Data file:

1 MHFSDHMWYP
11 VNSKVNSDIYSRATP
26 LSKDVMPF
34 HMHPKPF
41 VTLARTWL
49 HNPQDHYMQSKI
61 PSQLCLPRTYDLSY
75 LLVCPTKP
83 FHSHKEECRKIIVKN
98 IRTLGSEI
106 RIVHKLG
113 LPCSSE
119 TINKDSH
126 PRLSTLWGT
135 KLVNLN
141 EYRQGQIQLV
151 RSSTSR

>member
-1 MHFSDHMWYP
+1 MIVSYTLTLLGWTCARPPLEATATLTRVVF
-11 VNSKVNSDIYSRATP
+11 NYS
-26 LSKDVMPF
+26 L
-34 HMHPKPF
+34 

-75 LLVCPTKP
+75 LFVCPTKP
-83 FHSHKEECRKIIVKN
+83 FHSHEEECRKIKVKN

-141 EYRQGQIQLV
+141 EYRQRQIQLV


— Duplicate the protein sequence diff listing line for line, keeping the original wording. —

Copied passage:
1 MHFSDHMWYP
11 VNSKVNSDIYSRATP
26 LSKDVMPF
34 HMHPKPF
41 VTLARTWL
49 HNPQDHYMQSKI
61 PSQLCLPRTYDLSY
75 LLVCPTKP
83 FHSHKEECRKIIVKN
98 IRTLGSEI
106 RIVHKLG
113 LPCSSE
119 TINKDSH
126 PRLSTLWGT
135 KLVNLN
141 EYRQGQIQLV
151 RSSTSR

>member
-1 MHFSDHMWYP
+1 MIVSYTLTLLGWTCARPPLEATATLTRVVF
-11 VNSKVNSDIYSRATP
+11 NYS
-26 LSKDVMPF
+26 L
-34 HMHPKPF
+34 

-75 LLVCPTKP
+75 LFVCPTKP
-83 FHSHKEECRKIIVKN
+83 FHSHEEECRKIKVKN

-141 EYRQGQIQLV
+141 EYRQRQIQLV